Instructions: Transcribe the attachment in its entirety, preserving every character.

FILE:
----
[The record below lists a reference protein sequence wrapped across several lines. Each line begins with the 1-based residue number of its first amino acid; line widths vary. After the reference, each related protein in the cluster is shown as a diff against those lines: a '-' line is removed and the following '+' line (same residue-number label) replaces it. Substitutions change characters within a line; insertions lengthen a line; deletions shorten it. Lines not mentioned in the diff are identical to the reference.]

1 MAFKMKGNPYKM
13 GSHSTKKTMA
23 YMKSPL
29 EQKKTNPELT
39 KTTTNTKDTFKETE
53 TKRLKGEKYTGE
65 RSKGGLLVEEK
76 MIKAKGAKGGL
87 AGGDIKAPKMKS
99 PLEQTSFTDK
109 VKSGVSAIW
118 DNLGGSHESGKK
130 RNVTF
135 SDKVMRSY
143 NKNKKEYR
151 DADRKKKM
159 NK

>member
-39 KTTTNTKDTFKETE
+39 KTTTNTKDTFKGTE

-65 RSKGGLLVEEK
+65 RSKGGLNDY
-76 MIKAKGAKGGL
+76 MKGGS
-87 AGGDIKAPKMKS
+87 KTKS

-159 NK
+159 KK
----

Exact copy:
[The record below lists a reference protein sequence wrapped across several lines. Each line begins with the 1-based residue number of its first amino acid; line widths vary. After the reference, each related protein in the cluster is shown as a diff against those lines: a '-' line is removed and the following '+' line (same residue-number label) replaces it. Substitutions change characters within a line; insertions lengthen a line; deletions shorten it. Lines not mentioned in the diff are identical to the reference.]

1 MAFKMKGNPYKM
13 GSHSTKKTMA
23 YMKSPL
29 EQKKTNPELT
39 KTTTNTKDTFKETE
53 TKRLKGEKYTGE
65 RSKGGLLVEEK
76 MIKAKGAKGGL
87 AGGDIKAPKMKS
99 PLEQTSFTDK
109 VKSGVSAIW
118 DNLGGSHESGKK
130 RNVTF
135 SDKVMRSY
143 NKNKKEYR
151 DADRKKKM
159 NK

>member
-39 KTTTNTKDTFKETE
+39 KTTTNTKDTFKGTE

-65 RSKGGLLVEEK
+65 RSKGGLNDY
-76 MIKAKGAKGGL
+76 MKGGS
-87 AGGDIKAPKMKS
+87 KTKS

-159 NK
+159 KK